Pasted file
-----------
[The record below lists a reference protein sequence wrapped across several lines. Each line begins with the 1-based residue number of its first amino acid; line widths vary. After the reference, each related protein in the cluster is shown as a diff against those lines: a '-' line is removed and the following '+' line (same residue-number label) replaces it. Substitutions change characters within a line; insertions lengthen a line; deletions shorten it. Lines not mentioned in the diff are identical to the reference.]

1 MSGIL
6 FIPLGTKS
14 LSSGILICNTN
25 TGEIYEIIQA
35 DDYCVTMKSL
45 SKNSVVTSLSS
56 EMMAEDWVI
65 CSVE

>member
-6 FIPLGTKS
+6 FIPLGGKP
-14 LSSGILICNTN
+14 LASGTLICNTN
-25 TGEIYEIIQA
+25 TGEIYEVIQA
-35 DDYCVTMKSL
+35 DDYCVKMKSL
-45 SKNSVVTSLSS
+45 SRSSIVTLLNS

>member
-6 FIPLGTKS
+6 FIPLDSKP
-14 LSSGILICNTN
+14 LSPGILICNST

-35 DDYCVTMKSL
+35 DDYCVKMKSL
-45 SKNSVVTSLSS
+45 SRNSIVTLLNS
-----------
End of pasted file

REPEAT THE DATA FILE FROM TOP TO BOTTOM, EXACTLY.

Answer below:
[The record below lists a reference protein sequence wrapped across several lines. Each line begins with the 1-based residue number of its first amino acid; line widths vary. After the reference, each related protein in the cluster is shown as a diff against those lines: a '-' line is removed and the following '+' line (same residue-number label) replaces it. Substitutions change characters within a line; insertions lengthen a line; deletions shorten it. Lines not mentioned in the diff are identical to the reference.]

1 MSGIL
6 FIPLGTKS
14 LSSGILICNTN
25 TGEIYEIIQA
35 DDYCVTMKSL
45 SKNSVVTSLSS
56 EMMAEDWVI
65 CSVE

>member
-6 FIPLGTKS
+6 FIPLGGKP
-14 LSSGILICNTN
+14 LASGTLICNTN
-25 TGEIYEIIQA
+25 TGEIYEVIQA
-35 DDYCVTMKSL
+35 DDYCVKMKSL
-45 SKNSVVTSLSS
+45 SRSSIVTLLNS

>member
-6 FIPLGTKS
+6 FIPLDSKP
-14 LSSGILICNTN
+14 LSPGILICNST

-35 DDYCVTMKSL
+35 DDYCVKMKSL
-45 SKNSVVTSLSS
+45 SRNSIVTLLNS